When my mother died in 2011, at age 90, I wrote a tribute to her on this site. I didn’t know what to expect, but it was received kindly by our readers. My father survived her, and finally died on Monday at age 101. He was the most universally respected man I have ever known, and the only one who had a profound influence on my life.
This time, I will not attempt a personal reminiscence. Instead, this is the obituary that my brothers and I wrote for the South Dakota newspapers:
Irving Alden Hinderaker, 101, of Watertown, SD, passed away on Monday, January 16, 2023. He was born on December 1, 1921 in Hendricks, Minnesota, the son of Hoseas Hinderaker and Dagny Paulson Hinderaker. He grew up in Astoria, South Dakota, one of six siblings. He attended Augustana College, where he met Eula Mae Jertson, who became his wife of 65 years. Irving left college to enlist in the U.S. Army in 1943. He served in Europe following D-Day and narrowly escaped death in the Battle of the Bulge. He graduated from the University of South Dakota Law School in 1948 and began practicing in Watertown, SD.
Irving and Eula welcomed their first son, Paul, in 1948. Three more sons followed: John in 1950, James in 1956, and Eric in 1959.
Austin, Hinderaker and Hackett grew into one of the largest law firms in Eastern South Dakota. Irving practiced law for more than 50 years. He finally retired at age 80. Irving earned many accolades as a lawyer: he was a member of the South Dakota State Board of Bar Commissioners, the Chairman of the Real Property, Probate and Trust Law Section of the South Dakota State Bar, a Fellow of the American Bar Foundation and of the American College of Trust and Estate Counsel, and was repeatedly listed in Best Lawyers In America. But his clients valued him most for his wise counsel and integrity.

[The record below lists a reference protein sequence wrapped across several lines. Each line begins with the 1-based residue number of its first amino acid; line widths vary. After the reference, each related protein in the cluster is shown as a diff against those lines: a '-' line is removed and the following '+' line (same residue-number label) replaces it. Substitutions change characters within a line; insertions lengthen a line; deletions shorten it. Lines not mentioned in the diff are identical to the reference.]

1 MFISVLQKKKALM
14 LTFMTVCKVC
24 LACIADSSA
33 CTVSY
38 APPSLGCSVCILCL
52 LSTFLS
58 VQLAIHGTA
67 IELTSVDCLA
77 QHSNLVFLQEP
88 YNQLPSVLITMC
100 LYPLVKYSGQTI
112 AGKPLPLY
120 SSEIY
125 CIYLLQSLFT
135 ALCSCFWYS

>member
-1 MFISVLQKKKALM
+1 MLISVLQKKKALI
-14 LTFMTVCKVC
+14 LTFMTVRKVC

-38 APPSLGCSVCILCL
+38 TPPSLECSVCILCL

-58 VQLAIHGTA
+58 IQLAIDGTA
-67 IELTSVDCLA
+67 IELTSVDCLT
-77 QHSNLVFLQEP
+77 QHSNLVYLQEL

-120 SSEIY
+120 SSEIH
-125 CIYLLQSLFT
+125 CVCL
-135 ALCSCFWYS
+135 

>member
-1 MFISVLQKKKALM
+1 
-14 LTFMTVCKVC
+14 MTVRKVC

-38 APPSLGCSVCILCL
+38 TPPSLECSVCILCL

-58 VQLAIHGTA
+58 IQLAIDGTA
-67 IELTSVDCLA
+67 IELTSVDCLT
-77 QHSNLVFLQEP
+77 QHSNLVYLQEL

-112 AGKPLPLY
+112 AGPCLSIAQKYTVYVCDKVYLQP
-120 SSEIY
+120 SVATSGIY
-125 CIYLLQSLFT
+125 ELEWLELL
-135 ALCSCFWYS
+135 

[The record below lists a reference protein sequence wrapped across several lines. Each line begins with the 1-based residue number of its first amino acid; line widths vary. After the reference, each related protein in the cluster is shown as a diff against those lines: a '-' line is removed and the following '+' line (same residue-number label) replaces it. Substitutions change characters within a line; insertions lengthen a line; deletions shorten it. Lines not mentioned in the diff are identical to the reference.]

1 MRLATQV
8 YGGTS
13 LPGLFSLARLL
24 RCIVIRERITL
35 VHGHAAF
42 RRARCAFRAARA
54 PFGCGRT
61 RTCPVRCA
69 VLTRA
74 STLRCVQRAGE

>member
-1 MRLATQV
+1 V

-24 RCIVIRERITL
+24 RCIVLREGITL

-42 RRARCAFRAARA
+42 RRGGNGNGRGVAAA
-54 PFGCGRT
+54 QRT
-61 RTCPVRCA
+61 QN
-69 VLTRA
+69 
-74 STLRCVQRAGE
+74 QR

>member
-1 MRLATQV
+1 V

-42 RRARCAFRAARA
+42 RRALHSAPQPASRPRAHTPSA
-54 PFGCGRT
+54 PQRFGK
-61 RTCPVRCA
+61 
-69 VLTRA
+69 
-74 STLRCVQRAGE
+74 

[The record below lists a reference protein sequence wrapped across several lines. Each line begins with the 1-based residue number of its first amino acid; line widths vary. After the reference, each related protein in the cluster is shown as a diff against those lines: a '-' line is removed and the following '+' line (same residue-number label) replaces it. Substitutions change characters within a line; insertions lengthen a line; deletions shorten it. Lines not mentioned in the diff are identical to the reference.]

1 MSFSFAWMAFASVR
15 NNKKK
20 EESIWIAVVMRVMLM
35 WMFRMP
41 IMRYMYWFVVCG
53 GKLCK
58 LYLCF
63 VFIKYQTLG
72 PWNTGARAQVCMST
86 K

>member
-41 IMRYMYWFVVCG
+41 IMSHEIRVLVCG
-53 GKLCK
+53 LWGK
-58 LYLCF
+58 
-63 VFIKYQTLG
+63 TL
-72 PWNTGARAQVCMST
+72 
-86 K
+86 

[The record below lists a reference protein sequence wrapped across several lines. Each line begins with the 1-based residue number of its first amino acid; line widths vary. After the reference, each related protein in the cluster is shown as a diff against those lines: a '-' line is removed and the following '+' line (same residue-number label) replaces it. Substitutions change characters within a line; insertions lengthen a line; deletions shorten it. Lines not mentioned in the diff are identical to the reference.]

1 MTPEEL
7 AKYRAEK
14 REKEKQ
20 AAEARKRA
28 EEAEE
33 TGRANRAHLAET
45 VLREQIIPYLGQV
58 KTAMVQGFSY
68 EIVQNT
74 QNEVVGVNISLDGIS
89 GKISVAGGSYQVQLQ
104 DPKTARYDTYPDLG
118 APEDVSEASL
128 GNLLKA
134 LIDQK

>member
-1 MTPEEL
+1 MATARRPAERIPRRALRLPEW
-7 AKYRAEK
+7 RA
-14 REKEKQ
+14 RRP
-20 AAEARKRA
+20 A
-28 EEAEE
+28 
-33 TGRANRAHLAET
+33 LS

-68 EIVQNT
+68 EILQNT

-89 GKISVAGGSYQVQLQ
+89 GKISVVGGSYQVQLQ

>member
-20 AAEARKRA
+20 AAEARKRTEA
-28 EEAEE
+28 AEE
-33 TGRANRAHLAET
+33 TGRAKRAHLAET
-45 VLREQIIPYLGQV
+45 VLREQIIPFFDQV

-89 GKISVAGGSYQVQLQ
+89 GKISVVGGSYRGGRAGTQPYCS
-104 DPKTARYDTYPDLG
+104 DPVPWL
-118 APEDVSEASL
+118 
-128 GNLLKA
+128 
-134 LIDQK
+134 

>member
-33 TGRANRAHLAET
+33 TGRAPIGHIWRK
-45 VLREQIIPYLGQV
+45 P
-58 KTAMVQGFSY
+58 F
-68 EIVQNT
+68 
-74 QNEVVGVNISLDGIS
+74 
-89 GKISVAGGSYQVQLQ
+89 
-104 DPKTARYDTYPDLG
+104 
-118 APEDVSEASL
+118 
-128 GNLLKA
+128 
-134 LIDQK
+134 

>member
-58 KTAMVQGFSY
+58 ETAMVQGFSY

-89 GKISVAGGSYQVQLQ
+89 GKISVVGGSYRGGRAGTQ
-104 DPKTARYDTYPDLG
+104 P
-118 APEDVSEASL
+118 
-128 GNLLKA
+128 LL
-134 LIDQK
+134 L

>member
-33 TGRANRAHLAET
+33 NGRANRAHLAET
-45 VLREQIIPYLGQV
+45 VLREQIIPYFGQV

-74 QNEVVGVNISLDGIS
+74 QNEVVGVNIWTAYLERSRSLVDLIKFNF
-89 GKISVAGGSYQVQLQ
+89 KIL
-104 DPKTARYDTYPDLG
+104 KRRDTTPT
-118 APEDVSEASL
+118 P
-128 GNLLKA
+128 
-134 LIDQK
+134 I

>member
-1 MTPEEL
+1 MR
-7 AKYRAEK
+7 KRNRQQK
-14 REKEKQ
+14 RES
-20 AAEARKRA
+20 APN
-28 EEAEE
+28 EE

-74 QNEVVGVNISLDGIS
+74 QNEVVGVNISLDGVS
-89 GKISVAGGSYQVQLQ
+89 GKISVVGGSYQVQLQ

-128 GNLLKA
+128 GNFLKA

For more than 50 years, Irving devoted himself to the well-being of his community. Among many other contributions, he was a member of the Board of Directors of Memorial Hospital, a Member of the South Dakota Commission on Higher Education Facilities, a President of the Watertown Area Chamber of Commerce, Chairman of the Board of the Watertown Community Foundation, an original member of the South Dakota Board of Economic Development, a member of the Board of Directors of the Lake Area Technical Institute Foundation, and a member of the Board of Directors of the South Dakota Community Foundation.
Irving was a member of the Watertown Rotary Club for more than five decades. He was active in Boy Scouts, as President of the BSA Pheasant Council, and holder of the Silver Beaver Award from the Pheasant Council and the Lamb Award from the American Lutheran Church.
He felt a deep affinity for his alma mater, Augustana, where he served for many years as a member of the Board of Regents and as a Charter Member of the Fellows of Augustana College.
Church activities were even closer to Irving’s heart than civic organizations. His family and friends knew him as a man of deep and always tolerant faith. He was the first President of Lutheran Church of Our Redeemer in Watertown. He was active at the national and international levels of the American Lutheran Church, as a member of the Executive Committee of the South Dakota District of the ALC, a member of the Commission on Evangelism of the ALC, a member of the ALC Foundation Standing Committee, and a member of the committee that advised Lutheran World Ministries on two International Human Rights Covenants proposed by the U.S. Department of State. In 1963, he was one of a handful of lay American delegates to the Assembly of the Lutheran World Federation in Helsinki, Finland.
In recognition of his civic contributions, Irving Hinderaker became a member of the Watertown Hall of Fame in 2014.
Irving was preceded in death by his wife Eula and daughter-in-law Carol. He is survived by his four sons, Paul, John (Loree), James (Susan), Eric (Carrie), nine grandchildren, and six great-grandchildren. All mourn his passing. To his family, he will always be remembered, not just for his life of service, but for his nurturing love, good humor, and integrity.
I will only add this comment, which was posted on the funeral home’s web site by another Watertown lawyer:
If you could find a joint dictionary definition of the terms “gentleman” and “integrity,” there would be a photo of Irv Hinderaker to illustrate both.